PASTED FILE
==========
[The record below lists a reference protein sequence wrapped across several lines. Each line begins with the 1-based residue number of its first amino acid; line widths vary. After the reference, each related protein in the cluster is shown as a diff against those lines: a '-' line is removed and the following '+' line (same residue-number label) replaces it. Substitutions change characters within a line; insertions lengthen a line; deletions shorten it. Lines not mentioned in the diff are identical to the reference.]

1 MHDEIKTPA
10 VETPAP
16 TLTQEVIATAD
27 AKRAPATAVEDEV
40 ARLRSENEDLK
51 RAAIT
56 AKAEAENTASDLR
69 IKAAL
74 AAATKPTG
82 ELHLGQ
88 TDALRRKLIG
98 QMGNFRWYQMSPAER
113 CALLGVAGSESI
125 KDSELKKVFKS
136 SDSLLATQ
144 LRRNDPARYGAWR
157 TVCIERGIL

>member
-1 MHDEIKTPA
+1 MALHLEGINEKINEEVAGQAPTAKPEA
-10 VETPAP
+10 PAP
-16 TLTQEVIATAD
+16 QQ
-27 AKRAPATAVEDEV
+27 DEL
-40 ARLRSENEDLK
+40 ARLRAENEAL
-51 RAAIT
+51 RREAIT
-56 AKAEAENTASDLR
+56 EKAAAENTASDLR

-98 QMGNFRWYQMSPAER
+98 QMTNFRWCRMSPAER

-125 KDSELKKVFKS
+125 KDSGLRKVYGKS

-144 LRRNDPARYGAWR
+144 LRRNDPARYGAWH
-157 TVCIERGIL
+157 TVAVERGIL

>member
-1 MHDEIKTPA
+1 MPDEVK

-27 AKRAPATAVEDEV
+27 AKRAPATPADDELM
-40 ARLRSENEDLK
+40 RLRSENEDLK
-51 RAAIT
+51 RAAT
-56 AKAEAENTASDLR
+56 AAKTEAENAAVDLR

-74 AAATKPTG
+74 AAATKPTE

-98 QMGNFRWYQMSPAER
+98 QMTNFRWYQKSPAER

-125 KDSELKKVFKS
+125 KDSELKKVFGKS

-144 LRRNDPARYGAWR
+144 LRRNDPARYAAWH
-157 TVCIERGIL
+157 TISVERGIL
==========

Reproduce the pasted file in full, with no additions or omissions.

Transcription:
[The record below lists a reference protein sequence wrapped across several lines. Each line begins with the 1-based residue number of its first amino acid; line widths vary. After the reference, each related protein in the cluster is shown as a diff against those lines: a '-' line is removed and the following '+' line (same residue-number label) replaces it. Substitutions change characters within a line; insertions lengthen a line; deletions shorten it. Lines not mentioned in the diff are identical to the reference.]

1 MHDEIKTPA
10 VETPAP
16 TLTQEVIATAD
27 AKRAPATAVEDEV
40 ARLRSENEDLK
51 RAAIT
56 AKAEAENTASDLR
69 IKAAL
74 AAATKPTG
82 ELHLGQ
88 TDALRRKLIG
98 QMGNFRWYQMSPAER
113 CALLGVAGSESI
125 KDSELKKVFKS
136 SDSLLATQ
144 LRRNDPARYGAWR
157 TVCIERGIL

>member
-1 MHDEIKTPA
+1 MALHLEGINEKINEEVAGQAPTAKPEA
-10 VETPAP
+10 PAP
-16 TLTQEVIATAD
+16 QQ
-27 AKRAPATAVEDEV
+27 DEL
-40 ARLRSENEDLK
+40 ARLRAENEAL
-51 RAAIT
+51 RREAIT
-56 AKAEAENTASDLR
+56 EKAAAENTASDLR

-98 QMGNFRWYQMSPAER
+98 QMTNFRWCRMSPAER

-125 KDSELKKVFKS
+125 KDSGLRKVYGKS

-144 LRRNDPARYGAWR
+144 LRRNDPARYGAWH
-157 TVCIERGIL
+157 TVAVERGIL

>member
-1 MHDEIKTPA
+1 MPDEVK

-27 AKRAPATAVEDEV
+27 AKRAPATPADDELM
-40 ARLRSENEDLK
+40 RLRSENEDLK
-51 RAAIT
+51 RAAT
-56 AKAEAENTASDLR
+56 AAKTEAENAAVDLR

-74 AAATKPTG
+74 AAATKPTE

-98 QMGNFRWYQMSPAER
+98 QMTNFRWYQKSPAER

-125 KDSELKKVFKS
+125 KDSELKKVFGKS

-144 LRRNDPARYGAWR
+144 LRRNDPARYAAWH
-157 TVCIERGIL
+157 TISVERGIL